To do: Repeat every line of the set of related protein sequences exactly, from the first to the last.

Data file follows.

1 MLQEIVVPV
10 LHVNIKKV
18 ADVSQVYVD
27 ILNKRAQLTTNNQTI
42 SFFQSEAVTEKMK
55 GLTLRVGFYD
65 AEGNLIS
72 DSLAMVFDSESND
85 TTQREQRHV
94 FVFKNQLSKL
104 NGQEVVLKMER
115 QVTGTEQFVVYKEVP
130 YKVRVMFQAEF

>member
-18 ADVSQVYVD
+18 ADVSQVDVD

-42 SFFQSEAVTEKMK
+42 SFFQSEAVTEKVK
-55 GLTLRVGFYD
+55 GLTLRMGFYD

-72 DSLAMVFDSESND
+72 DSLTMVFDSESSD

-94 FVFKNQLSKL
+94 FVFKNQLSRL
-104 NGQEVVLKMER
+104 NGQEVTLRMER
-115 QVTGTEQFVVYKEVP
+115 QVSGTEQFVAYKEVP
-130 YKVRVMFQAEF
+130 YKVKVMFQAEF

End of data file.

1 MLQEIVVPV
10 LHVNIKKV
18 ADVSQVYVD
27 ILNKRAQLTTNNQTI
42 SFFQSEAVTEKMK
55 GLTLRVGFYD
65 AEGNLIS
72 DSLAMVFDSESND
85 TTQREQRHV
94 FVFKNQLSKL
104 NGQEVVLKMER
115 QVTGTEQFVVYKEVP
130 YKVRVMFQAEF

>member
-18 ADVSQVYVD
+18 ADVSQVDVD

-42 SFFQSEAVTEKMK
+42 SFFQSEAVTEKVK
-55 GLTLRVGFYD
+55 GLTLRMGFYD

-72 DSLAMVFDSESND
+72 DSLTMVFDSESSD

-94 FVFKNQLSKL
+94 FVFKNQLSRL
-104 NGQEVVLKMER
+104 NGQEVTLRMER
-115 QVTGTEQFVVYKEVP
+115 QVSGTEQFVAYKEVP
-130 YKVRVMFQAEF
+130 YKVKVMFQAEF